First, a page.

[ back ] 56. Cf. n64 below.
[ back ] 57. Cf. Allen, Halliday, and Sikes 1904 ad 179–182; Càssola 1975:498.
[ back ] 58. Shapiro 1989:58 notes the correlation between the long “Ionian” chiton Apollo kitharôidos wears on later-sixth-century Attic vases and the “Ionian Greeks, who are characterized in the Hymn as ἑλκεχίτωνες [‘with trailing chitons’] (147).”
[ back ] 59. The scene of choral lyric performance on Olympus may also belong to a specifically Delian hymnic perspective, as it provides a fitting exemplar for the quasi-divine proceedings of the Delian festival, the choral performance of the Delian Maidens, “a great wonder, whose fame will never perish” (156), before an audience of notionally “immortal and unaging” Ionians (151). Cf. Lonsdale 1994/1995 for the Olympian chorus as a “prototype and paradigm” for the Delian festivity.
[ back ] 60. In the Pythian section, when Apollo arrives at Delphi, it is as if for the first time (279–286); the initial visit after Delos has been forgotten. Indeed, the deeper into the Pythian section we go, the more the rhapsode draws exclusively upon Delphian narrative traditions (cf. West 1999b:369). In these traditions, Cretan lyric culture is recognized as the signal influence on that of Delphi; accordingly, near the end of the Hymn, Apollo is evoked in his specifically Pythian musical aspect as leader of the Cretan paean. The Delian Apollo kitharôidos has also been forgotten.
[ back ] 61. Shapiro 1989:54–58, with the relevant vase paintings assembled in his plate 27.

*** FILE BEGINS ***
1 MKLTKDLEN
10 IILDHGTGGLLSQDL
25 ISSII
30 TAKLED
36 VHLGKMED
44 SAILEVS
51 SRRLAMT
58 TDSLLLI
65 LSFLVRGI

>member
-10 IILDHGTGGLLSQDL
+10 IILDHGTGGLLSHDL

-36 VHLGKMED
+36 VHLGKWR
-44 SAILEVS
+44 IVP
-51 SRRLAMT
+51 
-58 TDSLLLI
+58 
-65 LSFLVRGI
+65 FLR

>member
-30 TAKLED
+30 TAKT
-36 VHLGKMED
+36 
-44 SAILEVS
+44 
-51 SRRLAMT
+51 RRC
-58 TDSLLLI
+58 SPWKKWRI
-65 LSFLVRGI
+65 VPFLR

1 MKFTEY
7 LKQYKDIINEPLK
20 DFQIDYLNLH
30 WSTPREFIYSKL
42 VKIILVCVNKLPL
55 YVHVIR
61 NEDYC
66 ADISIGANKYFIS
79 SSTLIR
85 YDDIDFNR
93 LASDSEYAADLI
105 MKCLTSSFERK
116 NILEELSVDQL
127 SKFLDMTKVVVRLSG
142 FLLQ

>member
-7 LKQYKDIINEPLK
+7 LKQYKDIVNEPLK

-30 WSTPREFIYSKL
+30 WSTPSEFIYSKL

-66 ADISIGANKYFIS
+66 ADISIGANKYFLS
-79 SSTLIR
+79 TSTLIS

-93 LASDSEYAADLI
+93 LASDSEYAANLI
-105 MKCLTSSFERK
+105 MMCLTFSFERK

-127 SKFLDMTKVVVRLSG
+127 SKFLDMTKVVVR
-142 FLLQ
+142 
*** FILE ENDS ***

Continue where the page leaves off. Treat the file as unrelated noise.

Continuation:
[ back ] 62. Hannover 753; Shapiro 1989, plate 28a. Note that here Leto holds a flowery frond in her hand, which may allude to the recurring motif of flower-sniffing listeners at mousikoi agônes, probably the Panathenaic, depicted on contemporary vases. See too a fragmentary neck amphora in Orvieto (Duomo 333, Shapiro 1989, plate 27c), on which Leto also holds a palm frond before a performing Apollo kitharôidos. An intriguing variation on this theme is to be seen on a black-figured neck amphora also from around 510 (Brooklyn Museum 62.147.2; Pinney and Ridgway 1979:50–51, no. 22). On the reverse side is a scene of a Dionysian revel, a maenad dancing and playing clappers, flanked by two satyrs. On the obverse Apollo plays the kithara in between two women, presumably Leto and Artemis; the latter holds clappers to her nose, as if she were sniffing a flower. The Dionysian coloring of the Delian scene is in line with a general tendency in later-sixth-century Athenian musical culture (and the art that reflects it) to elide the spheres of public kitharôidia and the Dionysian symposium. See discussion below.